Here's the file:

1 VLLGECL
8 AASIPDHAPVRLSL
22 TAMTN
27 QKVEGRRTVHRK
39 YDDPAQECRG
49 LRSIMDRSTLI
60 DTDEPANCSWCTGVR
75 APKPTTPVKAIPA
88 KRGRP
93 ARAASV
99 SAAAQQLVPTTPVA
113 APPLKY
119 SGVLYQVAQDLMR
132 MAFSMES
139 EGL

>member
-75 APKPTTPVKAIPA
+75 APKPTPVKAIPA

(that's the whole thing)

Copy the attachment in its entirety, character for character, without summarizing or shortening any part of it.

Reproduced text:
1 VLLGECL
8 AASIPDHAPVRLSL
22 TAMTN
27 QKVEGRRTVHRK
39 YDDPAQECRG
49 LRSIMDRSTLI
60 DTDEPANCSWCTGVR
75 APKPTTPVKAIPA
88 KRGRP
93 ARAASV
99 SAAAQQLVPTTPVA
113 APPLKY
119 SGVLYQVAQDLMR
132 MAFSMES
139 EGL

>member
-75 APKPTTPVKAIPA
+75 APKPTPVKAIPA